Schubert was still a teenager when he composed his first five symphonies, but they represent just a fraction of his youthful output. In a single year between his Third and Fourth Symphonies, he composed about two hundred works. His musical ideas at this time sometimes bear a family resemblance to themes by Mozart, Haydn or Beethoven, but nevertheless his own style was already precociously developed. One would not mistake his Fifth Symphony of 1816 for the work of any other composer, though its difference in character from the Fourth Symphony is equally striking. Here, omitting clarinets, trumpets or timpani, Schubert uses a reduced orchestration in comparison with his previous symphonies. For the first time in his progressive mastery of symphonic form, he dispenses with a slow introduction. After a mere four-bar preparation from the woodwind, a downward scale from the first violins introduces the first subject. Here the lively imitation in cellos and basses contributes immeasurably to the delightful buoyancy of this opening paragraph, before a robust transition leads to the graceful second subject. The development section, which Schubert surprisingly begins by recalling the scale from bar 3, generates considerable power, before giving way to an orthodox recapitulation and an exuberant coda.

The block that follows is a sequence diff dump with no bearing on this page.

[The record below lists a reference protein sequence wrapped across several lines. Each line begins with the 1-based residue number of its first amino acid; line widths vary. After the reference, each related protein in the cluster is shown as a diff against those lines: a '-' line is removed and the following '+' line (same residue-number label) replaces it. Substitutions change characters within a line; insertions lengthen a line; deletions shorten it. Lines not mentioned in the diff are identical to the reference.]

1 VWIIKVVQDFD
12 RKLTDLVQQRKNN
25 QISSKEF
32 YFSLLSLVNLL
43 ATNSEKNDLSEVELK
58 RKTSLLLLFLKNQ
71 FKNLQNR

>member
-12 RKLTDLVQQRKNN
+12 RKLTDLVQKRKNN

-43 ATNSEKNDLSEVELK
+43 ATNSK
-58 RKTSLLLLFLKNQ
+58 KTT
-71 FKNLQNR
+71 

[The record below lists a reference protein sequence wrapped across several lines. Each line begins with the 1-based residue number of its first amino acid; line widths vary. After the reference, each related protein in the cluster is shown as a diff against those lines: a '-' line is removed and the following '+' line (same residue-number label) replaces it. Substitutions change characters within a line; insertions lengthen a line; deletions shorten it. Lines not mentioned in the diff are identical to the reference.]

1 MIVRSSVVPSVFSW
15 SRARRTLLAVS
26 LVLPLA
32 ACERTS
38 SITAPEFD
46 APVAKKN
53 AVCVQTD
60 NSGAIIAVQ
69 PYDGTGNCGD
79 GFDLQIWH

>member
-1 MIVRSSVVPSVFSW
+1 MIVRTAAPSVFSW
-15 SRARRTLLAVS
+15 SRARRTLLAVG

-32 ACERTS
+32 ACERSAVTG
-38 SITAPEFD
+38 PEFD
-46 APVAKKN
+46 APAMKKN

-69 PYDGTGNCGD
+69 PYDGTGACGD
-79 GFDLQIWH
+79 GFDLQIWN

Schubert began his Sixth Symphony in October 1817 and completed it in the following February. In the summer of 1818, having previously attempted to leave his position as a schoolmaster, he would finally break away from an occupation which he regarded as drudgery. He now hoped to succeed solely as a freelance composer. The Sixth Symphony represents a sideways step inSchubert’s symphonic development, a digression which may be explained by the phenomenal popularity of Rossini. At this time Rossini’s operas were being received with tremendous enthusiasm in Vienna, following their Italian premieres. Keen to earn a living from his compositions, Schubert now emulated aspects of the style which was enjoying such vogue.